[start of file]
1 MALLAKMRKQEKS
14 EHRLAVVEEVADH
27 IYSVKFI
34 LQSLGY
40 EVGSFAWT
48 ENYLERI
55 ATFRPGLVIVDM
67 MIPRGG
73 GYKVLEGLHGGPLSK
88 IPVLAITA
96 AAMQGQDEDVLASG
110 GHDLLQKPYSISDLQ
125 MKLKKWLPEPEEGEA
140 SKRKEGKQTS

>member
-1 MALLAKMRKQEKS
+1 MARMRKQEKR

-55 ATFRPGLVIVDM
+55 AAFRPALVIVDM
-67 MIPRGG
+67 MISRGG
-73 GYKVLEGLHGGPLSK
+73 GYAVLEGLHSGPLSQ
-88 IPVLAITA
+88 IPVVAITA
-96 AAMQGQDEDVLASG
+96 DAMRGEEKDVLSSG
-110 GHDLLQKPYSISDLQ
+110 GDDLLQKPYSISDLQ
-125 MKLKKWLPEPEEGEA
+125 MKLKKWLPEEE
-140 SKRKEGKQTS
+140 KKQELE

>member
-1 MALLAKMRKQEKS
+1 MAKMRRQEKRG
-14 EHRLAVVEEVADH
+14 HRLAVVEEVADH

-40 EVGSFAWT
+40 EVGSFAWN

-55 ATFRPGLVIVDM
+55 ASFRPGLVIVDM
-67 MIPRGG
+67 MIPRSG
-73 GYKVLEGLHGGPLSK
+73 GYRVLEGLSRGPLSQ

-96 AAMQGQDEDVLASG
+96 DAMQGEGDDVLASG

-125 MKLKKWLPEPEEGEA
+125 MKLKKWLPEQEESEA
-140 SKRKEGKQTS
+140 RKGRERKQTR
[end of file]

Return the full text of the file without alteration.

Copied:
1 MALLAKMRKQEKS
14 EHRLAVVEEVADH
27 IYSVKFI
34 LQSLGY
40 EVGSFAWT
48 ENYLERI
55 ATFRPGLVIVDM
67 MIPRGG
73 GYKVLEGLHGGPLSK
88 IPVLAITA
96 AAMQGQDEDVLASG
110 GHDLLQKPYSISDLQ
125 MKLKKWLPEPEEGEA
140 SKRKEGKQTS

>member
-1 MALLAKMRKQEKS
+1 MARMRKQEKR

-55 ATFRPGLVIVDM
+55 AAFRPALVIVDM
-67 MIPRGG
+67 MISRGG
-73 GYKVLEGLHGGPLSK
+73 GYAVLEGLHSGPLSQ
-88 IPVLAITA
+88 IPVVAITA
-96 AAMQGQDEDVLASG
+96 DAMRGEEKDVLSSG
-110 GHDLLQKPYSISDLQ
+110 GDDLLQKPYSISDLQ
-125 MKLKKWLPEPEEGEA
+125 MKLKKWLPEEE
-140 SKRKEGKQTS
+140 KKQELE

>member
-1 MALLAKMRKQEKS
+1 MAKMRRQEKRG
-14 EHRLAVVEEVADH
+14 HRLAVVEEVADH

-40 EVGSFAWT
+40 EVGSFAWN

-55 ATFRPGLVIVDM
+55 ASFRPGLVIVDM
-67 MIPRGG
+67 MIPRSG
-73 GYKVLEGLHGGPLSK
+73 GYRVLEGLSRGPLSQ

-96 AAMQGQDEDVLASG
+96 DAMQGEGDDVLASG

-125 MKLKKWLPEPEEGEA
+125 MKLKKWLPEQEESEA
-140 SKRKEGKQTS
+140 RKGRERKQTR